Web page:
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DISCOURSE IV.

MIRACLES WROUGHT BY MOSES IN EGYPT.

PHARAOH'S HEART HARDENED.

INSTITUTION OF THE PASSOVER.

DISCOURSE IV.

MIRACLES WROUGHT BY MOSES IN EGYPT.

PHARAOH'S HEART HARDENED. — INSTITU

TION OF THE PASSOVER.

Exodus xii. 26, 27.

say unto

And it shall come to pass when your children shall

you,

What mean ye by this service ? that ye shall say,

It is the sacrifice of the Lord's passover, who passed over the houses of the children of Israel in Egypt, when he smote the Egyptians, and delivered our houses. And the people bowed the head and worshipped.

Few portions of the history of Israel are narrated with such minuteness of detail, as that which sets forth the proceedings of Moses, from the period of his return into

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Egypt, to the final departure of the Jewish nation; and exhibits his various attempts to prevail upon Pharaoh to let the people go. And, doubtless, there are few which so well deserve a faithful and particular notice ; whether we consider the actual and immediate importance of the deliverance, the extraordinary means resorted to for its accomplishment ; or its consequences, diffused as they are over the whole world, and felt as they have been, and will continue to be, throughout all succeeding ages, even unto the end of time.

To satisfy, in some degree, the scruples of his servant, to give him a confidential companion and assistant, and to compensate for his own deficiency in eloquence (seeing that he was himself “ slow of speech and of a slow tongue"), the Lord supplies him with a coadjutor, in the person of his elder brother Aaron, to whom he allots the office of speaking on all public occasions. Still further to confirm his faith, he gives him as a sign, that which, of all things, Moses would think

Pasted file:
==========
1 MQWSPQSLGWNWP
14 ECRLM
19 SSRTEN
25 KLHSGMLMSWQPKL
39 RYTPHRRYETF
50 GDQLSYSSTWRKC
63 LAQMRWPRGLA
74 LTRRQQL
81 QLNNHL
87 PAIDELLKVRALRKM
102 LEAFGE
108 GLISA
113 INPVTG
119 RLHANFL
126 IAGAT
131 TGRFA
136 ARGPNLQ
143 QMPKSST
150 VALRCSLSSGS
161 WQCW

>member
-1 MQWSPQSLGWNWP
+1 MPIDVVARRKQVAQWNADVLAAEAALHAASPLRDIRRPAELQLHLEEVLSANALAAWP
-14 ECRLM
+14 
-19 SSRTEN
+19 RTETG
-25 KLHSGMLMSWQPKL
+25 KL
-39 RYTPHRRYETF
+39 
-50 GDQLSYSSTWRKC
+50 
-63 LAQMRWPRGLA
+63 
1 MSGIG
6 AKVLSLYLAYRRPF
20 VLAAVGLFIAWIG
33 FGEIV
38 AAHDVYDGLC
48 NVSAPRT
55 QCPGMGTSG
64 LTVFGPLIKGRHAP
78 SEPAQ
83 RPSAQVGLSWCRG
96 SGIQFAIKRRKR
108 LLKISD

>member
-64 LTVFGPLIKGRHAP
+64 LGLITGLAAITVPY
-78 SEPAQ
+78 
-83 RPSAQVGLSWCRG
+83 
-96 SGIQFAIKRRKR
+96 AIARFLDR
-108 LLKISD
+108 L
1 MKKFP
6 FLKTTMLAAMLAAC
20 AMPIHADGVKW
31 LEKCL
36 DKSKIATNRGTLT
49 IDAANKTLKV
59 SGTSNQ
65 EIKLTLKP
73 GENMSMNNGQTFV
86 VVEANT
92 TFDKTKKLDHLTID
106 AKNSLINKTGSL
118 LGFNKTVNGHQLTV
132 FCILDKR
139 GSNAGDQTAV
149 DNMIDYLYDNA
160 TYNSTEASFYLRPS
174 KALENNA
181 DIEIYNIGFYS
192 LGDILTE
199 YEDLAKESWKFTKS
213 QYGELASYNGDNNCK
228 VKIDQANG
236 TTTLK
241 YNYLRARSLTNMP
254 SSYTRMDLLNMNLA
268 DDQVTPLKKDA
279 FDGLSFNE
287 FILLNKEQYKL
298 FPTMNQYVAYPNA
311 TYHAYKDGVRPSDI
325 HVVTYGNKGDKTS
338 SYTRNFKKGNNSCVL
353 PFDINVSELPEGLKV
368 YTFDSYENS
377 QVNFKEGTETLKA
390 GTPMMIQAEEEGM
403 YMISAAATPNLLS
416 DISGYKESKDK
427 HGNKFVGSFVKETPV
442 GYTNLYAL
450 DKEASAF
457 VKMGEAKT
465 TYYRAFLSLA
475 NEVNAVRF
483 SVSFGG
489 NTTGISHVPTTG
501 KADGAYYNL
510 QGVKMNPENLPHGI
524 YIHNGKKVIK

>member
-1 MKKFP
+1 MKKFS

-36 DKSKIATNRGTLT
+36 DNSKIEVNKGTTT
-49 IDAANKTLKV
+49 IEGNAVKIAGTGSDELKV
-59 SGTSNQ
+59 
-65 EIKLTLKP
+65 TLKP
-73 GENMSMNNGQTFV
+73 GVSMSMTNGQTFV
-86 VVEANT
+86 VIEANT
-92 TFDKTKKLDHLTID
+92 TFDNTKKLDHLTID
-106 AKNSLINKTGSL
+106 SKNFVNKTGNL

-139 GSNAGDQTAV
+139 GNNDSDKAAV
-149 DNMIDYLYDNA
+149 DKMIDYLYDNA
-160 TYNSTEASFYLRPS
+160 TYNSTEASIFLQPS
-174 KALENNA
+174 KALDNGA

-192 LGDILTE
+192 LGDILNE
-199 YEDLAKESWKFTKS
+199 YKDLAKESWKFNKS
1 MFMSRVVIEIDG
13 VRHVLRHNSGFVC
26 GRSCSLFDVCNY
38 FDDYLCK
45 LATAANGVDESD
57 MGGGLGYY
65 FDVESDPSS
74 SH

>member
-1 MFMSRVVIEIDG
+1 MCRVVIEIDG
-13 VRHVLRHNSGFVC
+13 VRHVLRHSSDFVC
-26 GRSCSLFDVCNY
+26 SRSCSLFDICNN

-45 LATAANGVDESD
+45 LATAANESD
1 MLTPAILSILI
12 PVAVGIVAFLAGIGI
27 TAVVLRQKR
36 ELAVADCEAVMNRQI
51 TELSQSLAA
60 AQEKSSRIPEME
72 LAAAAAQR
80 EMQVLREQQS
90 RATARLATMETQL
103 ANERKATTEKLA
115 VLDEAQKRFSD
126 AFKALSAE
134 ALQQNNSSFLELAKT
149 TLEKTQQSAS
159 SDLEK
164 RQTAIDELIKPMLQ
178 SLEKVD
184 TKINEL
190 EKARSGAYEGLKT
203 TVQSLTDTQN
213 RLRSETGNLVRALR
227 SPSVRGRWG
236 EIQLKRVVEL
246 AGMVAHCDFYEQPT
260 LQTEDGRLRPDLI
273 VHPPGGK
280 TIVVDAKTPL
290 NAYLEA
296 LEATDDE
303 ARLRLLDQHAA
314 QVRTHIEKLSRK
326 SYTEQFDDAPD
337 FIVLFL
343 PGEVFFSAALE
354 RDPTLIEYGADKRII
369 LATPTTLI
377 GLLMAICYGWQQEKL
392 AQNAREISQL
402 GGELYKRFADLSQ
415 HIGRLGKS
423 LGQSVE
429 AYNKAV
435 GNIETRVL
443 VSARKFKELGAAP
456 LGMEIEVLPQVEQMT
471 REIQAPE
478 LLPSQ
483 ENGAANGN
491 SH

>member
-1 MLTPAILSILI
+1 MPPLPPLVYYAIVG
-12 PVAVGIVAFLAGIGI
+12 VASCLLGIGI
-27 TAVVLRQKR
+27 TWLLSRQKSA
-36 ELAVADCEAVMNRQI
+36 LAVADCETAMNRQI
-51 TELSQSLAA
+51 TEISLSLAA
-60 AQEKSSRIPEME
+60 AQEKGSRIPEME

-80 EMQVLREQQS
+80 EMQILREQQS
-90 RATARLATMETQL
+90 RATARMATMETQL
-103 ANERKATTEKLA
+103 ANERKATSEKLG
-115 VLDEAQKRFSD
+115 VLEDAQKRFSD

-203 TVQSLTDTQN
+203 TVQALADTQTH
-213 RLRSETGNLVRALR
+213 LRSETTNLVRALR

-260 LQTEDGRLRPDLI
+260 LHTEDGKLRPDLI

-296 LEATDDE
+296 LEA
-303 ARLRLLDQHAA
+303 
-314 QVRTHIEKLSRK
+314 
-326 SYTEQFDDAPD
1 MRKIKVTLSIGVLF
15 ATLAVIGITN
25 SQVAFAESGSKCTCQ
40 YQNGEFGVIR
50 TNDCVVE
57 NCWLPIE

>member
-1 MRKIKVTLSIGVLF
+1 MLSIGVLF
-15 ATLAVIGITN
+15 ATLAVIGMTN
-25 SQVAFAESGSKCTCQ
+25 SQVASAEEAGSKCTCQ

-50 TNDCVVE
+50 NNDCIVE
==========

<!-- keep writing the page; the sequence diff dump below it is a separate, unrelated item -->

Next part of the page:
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most unlikely to occur.

Behold,” says he, “thy brother cometh forth to meet thee : and when he seeth thee, he will be glad in his heart." And so ready is the Almighty to afford strength and assistance to his ministers, even when they least expect it, that before Moses had descended from the mount this promise is performed, he meets and embraces his brother.—Communing together of all the things which the Lord had revealed—of all the promises which he had made and of all the hopes which he had held out to them, they arrive in Egypt; where their whole progress was one stupendous scene of wonder-working power, encountered by equally wondrous obduracy and depravity.

Their first step is to assemble their brethren, and open their commission; to declare unto them the message which they had brought from God. And we may conceive the joy that lighted up the countenances of the bondmen, at the prospect of deliverance-at the intelligence, by the mouths of Moses and Aaron, that God had remembered and visited his people.

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